On Friday, Google released proof-of-concept code for conducting a Spectre-based attack on its browser (Chrome). This was a way for the company to show how web developers can protect themselves from browser-based side-channel attacks.

The code was posted to GitHub. A detailed look shows how an attacker can pull data from device memory at a speed of 1kB/s when running on Chrome 88 on an Intel Skylake CPU.

The attack, it seems, should work on other browsers as well, even the ones running on Apple’s Arm-based M1 chips. The code triggers a timing attack.

How it happens

The attacker observes the time required to access memory and uses that information to know whether the target address is in the cache or needs to be loaded, depending on whether the operation happened quickly or slowly.

With this information, an attacker can use a Specter gadget (described as a code structure in memory) to test a JavaScript array and retrieve cached data. The potential here is that an attacker can exfiltrate sensitive information like secrets or keys.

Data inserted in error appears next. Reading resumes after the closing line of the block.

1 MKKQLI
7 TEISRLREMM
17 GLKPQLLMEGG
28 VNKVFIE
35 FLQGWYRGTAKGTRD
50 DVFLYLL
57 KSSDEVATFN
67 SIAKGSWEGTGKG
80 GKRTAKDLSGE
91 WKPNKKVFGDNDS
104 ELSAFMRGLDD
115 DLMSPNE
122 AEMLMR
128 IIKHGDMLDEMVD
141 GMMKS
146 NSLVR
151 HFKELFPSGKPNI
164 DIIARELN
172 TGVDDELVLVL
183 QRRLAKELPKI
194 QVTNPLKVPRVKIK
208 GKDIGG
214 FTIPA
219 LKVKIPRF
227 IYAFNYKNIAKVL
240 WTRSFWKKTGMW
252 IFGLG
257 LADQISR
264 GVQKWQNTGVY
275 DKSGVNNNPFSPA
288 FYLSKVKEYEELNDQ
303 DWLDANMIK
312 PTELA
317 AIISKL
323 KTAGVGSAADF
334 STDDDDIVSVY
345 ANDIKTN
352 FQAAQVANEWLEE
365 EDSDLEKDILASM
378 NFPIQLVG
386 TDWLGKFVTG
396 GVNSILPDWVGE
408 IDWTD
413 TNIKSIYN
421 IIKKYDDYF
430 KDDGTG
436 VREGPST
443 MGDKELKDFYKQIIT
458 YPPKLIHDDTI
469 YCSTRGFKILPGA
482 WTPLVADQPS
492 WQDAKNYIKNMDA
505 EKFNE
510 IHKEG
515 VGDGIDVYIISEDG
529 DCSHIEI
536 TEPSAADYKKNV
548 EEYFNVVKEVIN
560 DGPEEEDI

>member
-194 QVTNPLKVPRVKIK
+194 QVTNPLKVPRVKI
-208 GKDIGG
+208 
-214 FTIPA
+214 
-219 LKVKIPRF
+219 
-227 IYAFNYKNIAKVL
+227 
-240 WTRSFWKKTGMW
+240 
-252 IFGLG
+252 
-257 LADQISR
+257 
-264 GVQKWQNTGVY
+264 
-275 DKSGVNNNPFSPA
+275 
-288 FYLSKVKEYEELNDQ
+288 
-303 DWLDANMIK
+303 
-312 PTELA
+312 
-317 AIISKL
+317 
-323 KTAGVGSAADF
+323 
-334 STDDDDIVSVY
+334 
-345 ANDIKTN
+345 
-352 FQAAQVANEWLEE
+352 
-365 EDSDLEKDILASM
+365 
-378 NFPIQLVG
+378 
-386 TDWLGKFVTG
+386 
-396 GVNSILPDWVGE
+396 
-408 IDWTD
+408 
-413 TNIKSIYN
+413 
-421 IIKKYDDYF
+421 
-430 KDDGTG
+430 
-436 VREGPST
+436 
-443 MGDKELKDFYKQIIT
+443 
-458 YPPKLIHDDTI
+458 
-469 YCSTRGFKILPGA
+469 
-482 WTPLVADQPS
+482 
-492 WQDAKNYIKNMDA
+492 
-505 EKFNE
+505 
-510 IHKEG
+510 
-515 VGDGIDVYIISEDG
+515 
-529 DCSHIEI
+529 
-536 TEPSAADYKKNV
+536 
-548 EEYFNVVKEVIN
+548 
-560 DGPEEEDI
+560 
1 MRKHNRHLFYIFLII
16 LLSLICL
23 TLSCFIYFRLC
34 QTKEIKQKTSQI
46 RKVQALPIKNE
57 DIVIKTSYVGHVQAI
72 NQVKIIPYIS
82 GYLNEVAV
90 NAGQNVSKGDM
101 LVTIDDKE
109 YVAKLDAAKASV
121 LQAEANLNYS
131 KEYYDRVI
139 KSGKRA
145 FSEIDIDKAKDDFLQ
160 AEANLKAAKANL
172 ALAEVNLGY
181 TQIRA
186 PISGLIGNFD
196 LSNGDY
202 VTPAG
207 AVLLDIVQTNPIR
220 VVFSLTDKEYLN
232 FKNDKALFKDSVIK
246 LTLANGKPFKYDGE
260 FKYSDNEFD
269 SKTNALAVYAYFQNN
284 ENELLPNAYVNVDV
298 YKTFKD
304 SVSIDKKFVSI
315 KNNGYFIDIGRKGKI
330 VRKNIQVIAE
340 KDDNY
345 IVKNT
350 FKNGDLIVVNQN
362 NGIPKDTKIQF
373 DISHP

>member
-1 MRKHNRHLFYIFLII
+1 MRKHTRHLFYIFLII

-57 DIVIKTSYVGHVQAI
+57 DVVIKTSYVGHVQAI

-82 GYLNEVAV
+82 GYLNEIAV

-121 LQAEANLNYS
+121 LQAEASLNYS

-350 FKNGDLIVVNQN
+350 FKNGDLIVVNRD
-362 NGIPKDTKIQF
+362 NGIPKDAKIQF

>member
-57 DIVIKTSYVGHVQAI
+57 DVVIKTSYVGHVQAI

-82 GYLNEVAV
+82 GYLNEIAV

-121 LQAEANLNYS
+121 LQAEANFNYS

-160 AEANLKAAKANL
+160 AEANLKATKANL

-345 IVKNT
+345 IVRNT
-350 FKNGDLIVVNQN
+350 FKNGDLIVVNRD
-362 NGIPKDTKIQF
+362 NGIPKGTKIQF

Google also put up a webpage that shows the side-channel data leakage. You can view it here.

More on how it works

The Spectre vulnerability was disclosed to the public back in January 2018. It uses some CPU design vulnerabilities which an attacker can change to redirect program control flow while the CPU is speculatively working on the instructions that follow.

For instance, a CPU may speculate inaccurately that a memory length check passes, even though the instruction path goes to an out-of-bounds memory access.

Even though the CPU state is rolled back when the misprediction is noticed there are side effects that can leak data to an attacker.